The Bible speaks of how we cannot earn God’s mercy, because we can never attain the righteousness God demands; but we can claim his mercy and forgiveness for our wrongdoing on the basis of Christ’s death and sacrifice at the crucifixion. The Beatitude teaches that those who are merciful are the ones who recognise their own need for mercy and then demonstrate this to others by showing them mercy too.




‘Blessed are the pure in heart, for they will see God.’ (Matthew 5:8)

The pure are represented by the yellow and white shapes, glowing white hot, as if in a molten cauldron, as they are made pure by the blood of Christ, that surrounds them. The shape is similar to that of an eye, for they will see God. Its brightness shows its purity compared with the surrounding areas of purple and grey, behind whose surface colour, lie lots of broken and fragmented images. Some of the yellow has spread from the central ‘heart’ area into the rest of the picture, just as purity spreads outwards to affect other people.




‘Blessed are those who hunger and thirst for righteousness, for they will be filled.’ (Matthew 5:6)

The skeletal structures in front suggest hunger and desperation. Yet the warmth of colour and the shape on the horizon (which matches and completes the other shapes), relate to the promise that 'those who hunger and thirst for righteousness… will be filled.' This is not just any old hunger – it is a hungering for righteousness, for God’s will to be done. It is a good thing in itself, but also will, one day, be rewarded with God’s provision.




‘Blessed are the meek, for they will inherit the earth.’ (Matthew 5:5)

A number of impressive multi-coloured and patterned shapes lie tumbled together. In the foreground a round, ball-like shape lies alone, relatively insignificant. The blocks suggest buildings, even great cities.  Has the ball knocked them over? And can they be rebuilt into something impressive again? The pattern on the ball is distinct from the other patterns, to suggest new freedom, fluidity, and freshness.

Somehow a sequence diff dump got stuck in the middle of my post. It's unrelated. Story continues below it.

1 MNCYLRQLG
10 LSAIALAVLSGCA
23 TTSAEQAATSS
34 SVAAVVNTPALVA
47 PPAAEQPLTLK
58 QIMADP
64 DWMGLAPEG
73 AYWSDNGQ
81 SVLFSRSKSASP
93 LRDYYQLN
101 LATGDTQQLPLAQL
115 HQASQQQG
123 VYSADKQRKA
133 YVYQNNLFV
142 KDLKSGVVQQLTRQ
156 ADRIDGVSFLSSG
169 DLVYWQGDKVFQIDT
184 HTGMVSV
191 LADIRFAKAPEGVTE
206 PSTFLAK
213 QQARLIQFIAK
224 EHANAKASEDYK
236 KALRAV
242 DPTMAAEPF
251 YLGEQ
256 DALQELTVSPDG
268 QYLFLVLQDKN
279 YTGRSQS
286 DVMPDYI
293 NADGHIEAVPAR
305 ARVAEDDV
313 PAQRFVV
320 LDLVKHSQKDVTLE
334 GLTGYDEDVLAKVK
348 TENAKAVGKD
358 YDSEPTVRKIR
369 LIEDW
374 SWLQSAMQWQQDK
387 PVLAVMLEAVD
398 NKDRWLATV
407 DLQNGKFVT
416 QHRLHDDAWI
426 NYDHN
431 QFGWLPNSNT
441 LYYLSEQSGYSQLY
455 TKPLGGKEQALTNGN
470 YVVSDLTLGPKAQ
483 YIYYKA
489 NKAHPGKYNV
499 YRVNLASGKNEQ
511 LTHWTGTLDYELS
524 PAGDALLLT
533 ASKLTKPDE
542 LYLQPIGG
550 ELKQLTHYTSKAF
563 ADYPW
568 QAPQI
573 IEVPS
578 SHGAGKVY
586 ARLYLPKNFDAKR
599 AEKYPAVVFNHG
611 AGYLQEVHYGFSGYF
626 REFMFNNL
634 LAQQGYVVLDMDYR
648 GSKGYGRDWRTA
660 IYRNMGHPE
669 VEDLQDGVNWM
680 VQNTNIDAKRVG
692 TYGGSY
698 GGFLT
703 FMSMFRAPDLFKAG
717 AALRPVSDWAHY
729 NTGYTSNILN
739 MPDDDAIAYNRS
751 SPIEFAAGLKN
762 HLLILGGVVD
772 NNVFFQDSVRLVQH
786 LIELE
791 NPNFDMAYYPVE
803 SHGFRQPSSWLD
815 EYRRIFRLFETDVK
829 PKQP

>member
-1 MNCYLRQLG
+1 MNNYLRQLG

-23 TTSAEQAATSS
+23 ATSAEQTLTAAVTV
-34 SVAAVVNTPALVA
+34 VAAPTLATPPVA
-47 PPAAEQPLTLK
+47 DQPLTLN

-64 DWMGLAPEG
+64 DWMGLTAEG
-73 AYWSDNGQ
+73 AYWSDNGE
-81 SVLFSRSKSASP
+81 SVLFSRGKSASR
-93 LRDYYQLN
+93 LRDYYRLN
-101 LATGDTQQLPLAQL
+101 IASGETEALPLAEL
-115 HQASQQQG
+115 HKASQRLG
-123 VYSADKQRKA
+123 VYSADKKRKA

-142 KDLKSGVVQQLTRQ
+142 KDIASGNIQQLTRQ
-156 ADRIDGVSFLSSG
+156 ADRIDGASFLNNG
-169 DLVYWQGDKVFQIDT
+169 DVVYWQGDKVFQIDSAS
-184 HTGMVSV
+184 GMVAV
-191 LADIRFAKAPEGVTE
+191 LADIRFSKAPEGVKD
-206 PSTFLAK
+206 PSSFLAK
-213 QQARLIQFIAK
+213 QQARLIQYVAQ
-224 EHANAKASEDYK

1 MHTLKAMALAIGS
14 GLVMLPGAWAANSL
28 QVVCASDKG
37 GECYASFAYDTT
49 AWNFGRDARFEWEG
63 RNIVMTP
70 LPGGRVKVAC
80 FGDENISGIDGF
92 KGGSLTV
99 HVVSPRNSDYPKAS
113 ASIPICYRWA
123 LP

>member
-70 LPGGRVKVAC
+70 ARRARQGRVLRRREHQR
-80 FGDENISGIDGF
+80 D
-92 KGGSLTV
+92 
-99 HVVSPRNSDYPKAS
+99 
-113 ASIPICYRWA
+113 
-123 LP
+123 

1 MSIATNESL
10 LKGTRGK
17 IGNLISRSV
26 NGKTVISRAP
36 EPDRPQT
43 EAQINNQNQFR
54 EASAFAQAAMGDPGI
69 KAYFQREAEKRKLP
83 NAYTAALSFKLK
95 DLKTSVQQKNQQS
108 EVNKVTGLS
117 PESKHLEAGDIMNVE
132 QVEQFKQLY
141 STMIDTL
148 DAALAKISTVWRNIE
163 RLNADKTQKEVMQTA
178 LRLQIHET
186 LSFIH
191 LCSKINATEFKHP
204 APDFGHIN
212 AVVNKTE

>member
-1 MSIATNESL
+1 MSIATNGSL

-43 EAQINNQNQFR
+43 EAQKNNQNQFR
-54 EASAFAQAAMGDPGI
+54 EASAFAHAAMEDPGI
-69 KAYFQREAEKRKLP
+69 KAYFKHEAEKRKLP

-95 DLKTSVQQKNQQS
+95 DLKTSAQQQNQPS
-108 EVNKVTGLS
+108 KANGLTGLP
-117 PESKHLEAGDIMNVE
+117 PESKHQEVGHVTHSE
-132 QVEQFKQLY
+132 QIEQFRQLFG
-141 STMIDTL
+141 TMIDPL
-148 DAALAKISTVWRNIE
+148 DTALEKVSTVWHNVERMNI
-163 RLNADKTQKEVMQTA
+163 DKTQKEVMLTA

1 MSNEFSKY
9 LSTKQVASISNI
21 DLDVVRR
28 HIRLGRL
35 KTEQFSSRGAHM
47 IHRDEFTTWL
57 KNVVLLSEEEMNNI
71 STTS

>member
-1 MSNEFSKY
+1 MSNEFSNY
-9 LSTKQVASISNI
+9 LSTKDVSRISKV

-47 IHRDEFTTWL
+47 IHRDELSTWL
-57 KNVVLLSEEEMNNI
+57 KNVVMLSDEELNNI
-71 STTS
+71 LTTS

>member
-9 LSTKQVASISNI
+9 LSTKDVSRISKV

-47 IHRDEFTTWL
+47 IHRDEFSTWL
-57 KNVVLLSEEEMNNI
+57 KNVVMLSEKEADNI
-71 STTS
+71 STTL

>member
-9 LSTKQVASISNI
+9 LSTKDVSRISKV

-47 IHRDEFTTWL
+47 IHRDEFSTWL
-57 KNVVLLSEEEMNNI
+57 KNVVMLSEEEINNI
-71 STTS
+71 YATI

This picture celebrates the fact that God often chooses small insignificant situations or people to achieve great changes or reversals in the world. What can we do to challenge and rebuild wrong situations in our world?

Those That Mourn



‘Blessed are those who mourn, for they will be comforted.’ (Matthew 5:4) 

The main shapes contain broken, distressed forms (one like a corpse). Each is topped with a black shroud. Paint runs like blood or tears, and appears to be mopped up by the yellow, sponge-like shapes below. This mourning is for sin as much as for death; for in the Old Testament, people wore sackcloth and ashes, either to repent of sin or to mourn the death of a loved one. 

The Things That Are Not = poor in spirit

‘Blessed are the poor in spirit, for theirs is the Kingdom of Heaven.’ (Matthew 5:3) 



The foreground symbolises ‘the poor in spirit’, humble, like a ploughed field, ready for God to work in them. No large pieces are standing proud. The land is broken up and fertile, ready for growth. The yellow shape in the sky represents the promised Kingdom of Heaven - a shape made from a crown and a gatehouse, not a castle, but a kingdom. The sky has a number of squares in it. I think of these as windows of faith.  You can see the frame, but not through it, fully.